Librarian of Congress Says Blind Have Right to Access E-books
Author: National Federation of the Blind
Synopsis and Key Points:
Circumvention of digital rights management (DRM) technology by blind people seeking equal access to e-books.
Main DigestNational Federation of the Blind Commends Copyright Ruling.
The National Federation of the Blind, the oldest nationwide organization of blind Americans and the leading advocate for access to digital information by the blind, commented on the renewal of a ruling from the Librarian of Congress that allows the circumvention of digital rights management (DRM) technology by blind people seeking equal access to e-books. The ruling states that one of the circumstances in which circumvention of technology that limits access to copyrighted works is not a violation of the Digital Millennium Copyright Act (DMCA) is: "literary works distributed in e-book format when all existing e-book editions of the work (including digital text editions made available by authorized entities) contain access controls that prevent the enabling either of the book's read-aloud function or of screen readers that render the text into a specialized format."
Dr. Marc Maurer, President of the National Federation of the Blind, said: "The National Federation of the Blind commends the Librarian of Congress for recognizing the right of blind Americans to obtain equal access to the information contained in digital books. It is the position of the National Federation of the Blind that blind people have the right to access content for which they have paid or which they have otherwise legally obtained, just like all other readers. We are pleased that the Librarian of Congress sees matters in the same way. The e-book industry, however, has largely failed to recognize our rights. The Amazon Kindle, Barnes and Noble Nook, Sony Reader, and other e-book reading devices and applications still remain inaccessible to us, and we have yet to see accessible e-book readers and content from those who have promised them. At this time, Apple products that can access the company's iBooks are the only mainstream e-book devices accessible to blind readers. The National Federation of the Blind will continue to use every means at our disposal to secure the right of blind Americans to access the same books at the same time and at the same price as all other consumers. We will stand for nothing less."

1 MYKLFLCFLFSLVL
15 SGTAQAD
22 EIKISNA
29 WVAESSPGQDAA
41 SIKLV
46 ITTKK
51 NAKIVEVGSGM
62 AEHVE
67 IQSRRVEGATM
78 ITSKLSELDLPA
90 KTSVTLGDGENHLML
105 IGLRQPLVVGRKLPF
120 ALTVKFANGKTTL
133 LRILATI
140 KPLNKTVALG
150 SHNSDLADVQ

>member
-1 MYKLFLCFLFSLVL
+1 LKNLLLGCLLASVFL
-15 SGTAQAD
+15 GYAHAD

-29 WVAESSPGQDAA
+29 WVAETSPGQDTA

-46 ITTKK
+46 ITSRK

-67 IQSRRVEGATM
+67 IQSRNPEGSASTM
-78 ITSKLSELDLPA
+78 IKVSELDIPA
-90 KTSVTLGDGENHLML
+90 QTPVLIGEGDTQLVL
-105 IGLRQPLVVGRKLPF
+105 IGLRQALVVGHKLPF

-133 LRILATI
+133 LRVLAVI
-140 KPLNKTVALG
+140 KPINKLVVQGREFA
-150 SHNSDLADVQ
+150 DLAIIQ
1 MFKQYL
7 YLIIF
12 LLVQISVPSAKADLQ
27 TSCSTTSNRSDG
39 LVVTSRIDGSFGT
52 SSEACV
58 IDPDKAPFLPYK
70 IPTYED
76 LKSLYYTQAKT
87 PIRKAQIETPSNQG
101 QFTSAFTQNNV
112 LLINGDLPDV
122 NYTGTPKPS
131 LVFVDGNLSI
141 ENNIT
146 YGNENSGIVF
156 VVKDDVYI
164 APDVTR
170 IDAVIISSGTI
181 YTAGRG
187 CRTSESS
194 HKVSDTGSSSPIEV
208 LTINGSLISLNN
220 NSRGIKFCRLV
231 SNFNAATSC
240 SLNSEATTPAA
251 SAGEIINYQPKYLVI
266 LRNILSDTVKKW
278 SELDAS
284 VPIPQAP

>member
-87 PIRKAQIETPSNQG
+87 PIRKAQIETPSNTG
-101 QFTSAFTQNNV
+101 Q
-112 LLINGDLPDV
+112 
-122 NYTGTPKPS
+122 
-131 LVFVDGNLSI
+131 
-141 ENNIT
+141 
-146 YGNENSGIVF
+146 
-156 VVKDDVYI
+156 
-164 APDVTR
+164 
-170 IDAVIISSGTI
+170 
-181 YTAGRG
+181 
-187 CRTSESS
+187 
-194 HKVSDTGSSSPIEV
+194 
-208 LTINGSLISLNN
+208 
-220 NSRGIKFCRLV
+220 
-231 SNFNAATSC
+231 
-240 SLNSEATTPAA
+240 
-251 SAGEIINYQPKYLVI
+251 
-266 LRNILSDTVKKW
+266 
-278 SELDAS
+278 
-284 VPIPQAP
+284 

About the National Federation of the Blind - With more than 50,000 members, the National Federation of the Blind (NFB) is the largest and most influential membership organization of blind people in the United States. The NFB improves blind people's lives through advocacy, education, research, technology, and programs encouraging independence and self-confidence. It is the leading force in the blindness field today and the voice of the nation's blind. In January 2004 the NFB opened the National Federation of the Blind Jernigan Institute, the first research and training center in the United States for the blind led by the blind.
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